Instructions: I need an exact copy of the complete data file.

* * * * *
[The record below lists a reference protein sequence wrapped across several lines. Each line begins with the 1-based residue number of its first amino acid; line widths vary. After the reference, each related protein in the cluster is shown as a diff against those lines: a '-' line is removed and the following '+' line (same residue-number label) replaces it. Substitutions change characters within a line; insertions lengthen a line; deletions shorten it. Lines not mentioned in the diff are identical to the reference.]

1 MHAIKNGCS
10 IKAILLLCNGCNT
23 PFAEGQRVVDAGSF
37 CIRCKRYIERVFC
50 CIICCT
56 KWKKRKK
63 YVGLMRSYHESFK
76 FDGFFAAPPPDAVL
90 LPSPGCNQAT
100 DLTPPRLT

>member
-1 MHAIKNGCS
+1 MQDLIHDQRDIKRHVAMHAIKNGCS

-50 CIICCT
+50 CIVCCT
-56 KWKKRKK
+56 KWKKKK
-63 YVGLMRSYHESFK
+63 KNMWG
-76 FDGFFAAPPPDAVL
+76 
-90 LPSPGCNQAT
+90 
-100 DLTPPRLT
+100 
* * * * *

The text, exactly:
[The record below lists a reference protein sequence wrapped across several lines. Each line begins with the 1-based residue number of its first amino acid; line widths vary. After the reference, each related protein in the cluster is shown as a diff against those lines: a '-' line is removed and the following '+' line (same residue-number label) replaces it. Substitutions change characters within a line; insertions lengthen a line; deletions shorten it. Lines not mentioned in the diff are identical to the reference.]

1 MHAIKNGCS
10 IKAILLLCNGCNT
23 PFAEGQRVVDAGSF
37 CIRCKRYIERVFC
50 CIICCT
56 KWKKRKK
63 YVGLMRSYHESFK
76 FDGFFAAPPPDAVL
90 LPSPGCNQAT
100 DLTPPRLT

>member
-1 MHAIKNGCS
+1 MQDLIHDQRDIKRHVAMHAIKNGCS

-50 CIICCT
+50 CIVCCT
-56 KWKKRKK
+56 KWKKKK
-63 YVGLMRSYHESFK
+63 KNMWG
-76 FDGFFAAPPPDAVL
+76 
-90 LPSPGCNQAT
+90 
-100 DLTPPRLT
+100 